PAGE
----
The Broad City comedian and Disaster Artist actor go dark in this addiction drama for Netflix.
There is a long tradition of comedians and comedy-focused actors deciding to prove the breadth of their skills as performers by taking on darker projects. Actors who are best known for making us laugh, like Mo’Nique, Steve Carell, Sarah Silverman, and Jonah Hill, have frequently surprised us by tackling dramatic roles and earning critical acclaim — and in some cases, even Oscar nominations — for their performances. One of the best and most recent of the bunch is The Skeleton Twins, the 2014 drama (with a funny streak, albeit a pitch-black one) that starred SNL alumni Kristen Wiig and Bill Hader as estranged and incredibly troubled siblings dealing with childhood trauma, adult disappointment, and attempted suicide.
A similar vibe to The Skeleton Twins can be gleaned from the recently released trailer for 6 Balloons. The film stars Broad City’s Abbi Jacobson as a young woman struggling with the relapse of her heroin-addicted brother, played by The Disaster Artist’s Dave Franco. Over the course of one harrowing night, Katie (Jacobson) drives Seth (Franco) around Los Angeles in search of a detox center, accompanied by Seth’s toddler daughter. The trailer begins with some of Jacobson’s trademark sarcasm and a couple of warm moments between her and Franco, who flashes his trademark toothy grin. But events take a pretty disturbing downward spiral from there.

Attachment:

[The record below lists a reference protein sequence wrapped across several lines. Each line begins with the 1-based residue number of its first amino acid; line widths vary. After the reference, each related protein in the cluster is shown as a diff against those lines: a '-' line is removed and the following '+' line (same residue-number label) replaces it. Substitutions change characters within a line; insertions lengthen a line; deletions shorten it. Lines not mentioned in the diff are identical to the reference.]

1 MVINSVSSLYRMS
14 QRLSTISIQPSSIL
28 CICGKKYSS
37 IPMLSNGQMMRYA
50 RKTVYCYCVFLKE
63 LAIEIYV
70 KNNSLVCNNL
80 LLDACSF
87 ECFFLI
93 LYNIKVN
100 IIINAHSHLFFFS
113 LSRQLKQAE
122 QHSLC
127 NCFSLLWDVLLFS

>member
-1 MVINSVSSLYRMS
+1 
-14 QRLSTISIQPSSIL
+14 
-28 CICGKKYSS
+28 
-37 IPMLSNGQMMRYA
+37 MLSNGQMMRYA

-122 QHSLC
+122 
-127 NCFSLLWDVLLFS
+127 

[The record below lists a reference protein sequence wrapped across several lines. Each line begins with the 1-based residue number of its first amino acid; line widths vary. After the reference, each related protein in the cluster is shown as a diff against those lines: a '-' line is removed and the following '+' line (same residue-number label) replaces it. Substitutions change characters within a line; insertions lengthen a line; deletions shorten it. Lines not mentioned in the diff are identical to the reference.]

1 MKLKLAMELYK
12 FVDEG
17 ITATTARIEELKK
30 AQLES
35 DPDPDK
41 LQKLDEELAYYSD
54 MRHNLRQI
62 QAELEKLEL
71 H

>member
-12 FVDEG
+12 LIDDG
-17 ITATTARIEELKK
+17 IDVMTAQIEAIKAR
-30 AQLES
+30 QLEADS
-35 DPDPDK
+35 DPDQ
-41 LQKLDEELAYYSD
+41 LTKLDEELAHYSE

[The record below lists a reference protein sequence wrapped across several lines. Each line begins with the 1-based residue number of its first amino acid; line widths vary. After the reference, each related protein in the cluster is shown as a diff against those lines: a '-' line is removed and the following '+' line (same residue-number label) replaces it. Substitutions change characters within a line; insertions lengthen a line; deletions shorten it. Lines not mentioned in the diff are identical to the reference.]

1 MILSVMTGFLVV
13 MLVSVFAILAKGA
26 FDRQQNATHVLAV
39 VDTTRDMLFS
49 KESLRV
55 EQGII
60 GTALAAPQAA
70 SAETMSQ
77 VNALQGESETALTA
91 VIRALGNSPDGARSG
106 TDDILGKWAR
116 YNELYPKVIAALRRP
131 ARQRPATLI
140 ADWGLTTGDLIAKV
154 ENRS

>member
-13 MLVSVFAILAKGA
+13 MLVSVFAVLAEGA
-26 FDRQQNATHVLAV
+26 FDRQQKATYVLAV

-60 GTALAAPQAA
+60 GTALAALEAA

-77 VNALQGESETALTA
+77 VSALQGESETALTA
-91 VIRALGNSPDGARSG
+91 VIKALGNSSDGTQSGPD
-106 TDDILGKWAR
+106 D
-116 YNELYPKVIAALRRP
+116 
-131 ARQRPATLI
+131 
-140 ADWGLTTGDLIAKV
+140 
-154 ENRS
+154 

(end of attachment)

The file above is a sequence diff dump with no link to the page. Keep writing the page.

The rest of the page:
Based on the admittedly small sample size of the film’s trailer, I have to say I’m really impressed with what I’ve seen from Jacobson and Franco. The scene in the middle of the trailer, in which Katie asks Seth to lift up his sleeve and the mood abruptly shifts from quirky indie to intense drama, is incredibly potent thanks to the subtle change in Franco’s eyes; you can see the hurt over Katie’s mistrust of him and the unwillingness to tell her the truth seeping into his gaze. Jacobson has an air of incredible likability in everything she does, and that’s true here too. Watching her struggle to take care of her brother and his own child simultaneously promises to be a heartbreaking ride.
Written and directed by Marja-Lewis Ryan, 6 Balloons is based on the experiences that Ryan’s best friend and the film’s producer, Samantha Houseman, had with her own heroin-addicted brother. Clearly, the horror of addiction and watching a loved one wrestle with it is coming from a very real place here, which should only add to the film’s impact.
We don’t have very long to wait to find out if 6 Balloons delivers on what the trailer promises: the film, which debuted on March 12 at SXSW, is being released via Netflix on April 6. I’m not usually drawn to films to dark, but based on the people involved, I have really high hopes for this one.